Re: [Czechlist] Re: US Czechs
- In a message dated 1/1/04 8:05:23 PM, Zemedelec@... writes:
>The older generation of Cajuns (Acadiens) were discouraged from speakingpeople,
>their own distinctive dialect when they went to school. Now the younger
>Cajun and Creoles, are pushing for a revival. There might be more youngpeople
>who speak or understand Creole French in the black community of NO thanThere used to be a short-wave radio station in New Orleans that had normal
>there are aging Cajuns out in the swamps and small towns.
American call letters, and it did quite a bit of broadcasting in French, but the
speech was more or less standard. Is that still on?
Have you ever heard Rockin' Dopsey's creole rendition of Fats Domino's "I'm
Walkin'"? Very fascinating for anyone interested in pidgins and creoles. It
starts out, "Ma maché ... ma palé..." Some times I sing one of his other
creole songs for the amusement of the West Africans in my classes.
--- In Czechlist@yahoogroups.com, "melvyn.geo" <zehrovak@d...> wrote:
Pretty close Melvy, but no cigar..or a shanty or whatever other
concoctions you might enjoy
> I hear you have a Bohemia Hill there too.
>Yes, we do, but not as famous as The Hill,meaning Italian part of
> There is one thing though, that put St. Louis
> > ahead of other US cities as far as Czech history is concerned.
> > Should be a pretty easy one for you guys...
> John Nepomuk Church, Eleventh St., St. Louis, MO. was
founded in 1854, serving the "Bohemian" immigrant population. It
title of "First Czech Catholic Church in the United States".
Those Czechs landed in New Orleans, only to find it nasty, humid,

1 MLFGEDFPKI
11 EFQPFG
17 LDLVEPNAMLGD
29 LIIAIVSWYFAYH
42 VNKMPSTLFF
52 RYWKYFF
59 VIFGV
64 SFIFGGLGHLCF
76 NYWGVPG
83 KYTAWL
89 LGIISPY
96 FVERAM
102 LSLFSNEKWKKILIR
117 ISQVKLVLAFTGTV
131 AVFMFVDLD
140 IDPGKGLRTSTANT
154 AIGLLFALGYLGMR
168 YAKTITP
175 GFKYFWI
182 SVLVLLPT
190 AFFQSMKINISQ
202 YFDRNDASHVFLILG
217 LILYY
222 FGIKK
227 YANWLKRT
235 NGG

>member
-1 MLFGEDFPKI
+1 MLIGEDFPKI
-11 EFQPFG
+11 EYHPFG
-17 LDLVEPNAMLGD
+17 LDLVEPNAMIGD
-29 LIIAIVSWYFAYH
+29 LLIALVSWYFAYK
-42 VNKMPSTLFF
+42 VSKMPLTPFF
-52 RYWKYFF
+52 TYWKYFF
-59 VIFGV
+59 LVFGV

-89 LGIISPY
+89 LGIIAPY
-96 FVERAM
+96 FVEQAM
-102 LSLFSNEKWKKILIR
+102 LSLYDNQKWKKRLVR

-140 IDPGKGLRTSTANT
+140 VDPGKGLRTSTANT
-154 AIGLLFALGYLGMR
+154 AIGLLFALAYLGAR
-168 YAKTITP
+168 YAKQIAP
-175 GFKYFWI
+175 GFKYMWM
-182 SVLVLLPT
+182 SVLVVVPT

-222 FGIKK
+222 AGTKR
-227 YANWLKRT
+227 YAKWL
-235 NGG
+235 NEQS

hot, uninhabitable, so they moved up Mississippi...only to end up in
another humid, hot French town:) As long as they knew what they
wanted...proti gustu zadnej disputat.
> a) the first Sokol society in the New World was formed in St.
Louis in 1865.
> b) the great Josephine Baker*, who was born and brought up in St.
Louis, visited Prague for some time in the 1930s. I was reading
about it recently in the memoirs of Otakar Storch-Marien.
Here we may get into serious celebrity hunt...maybe some other
> do you hear much French in your part of the world?
Sorry, no French anymore, but go to Bohemian Hill to hear plenty of
Bosnian, Croatian, Vietnamese, black whatever language it is (no
offense)...and don't forget to keep your car doors locked!
- In a message dated 1/1/04 23:46:32, JPKIRCHNER@... writes:
> There used to be a short-wave radio station in New Orleans that had normalNot that I know of, but I just range around FM with occasional excursions
> American call letters, and it did quite a bit of broadcasting in French, but
> speech was more or less standard. Is that still on?
into AM. On the weekend 90.7 has a program of Cajun and country music, with the
DJ's comments in Cajun. Don't know if he's a native speaker; I can understand
it from my college French.
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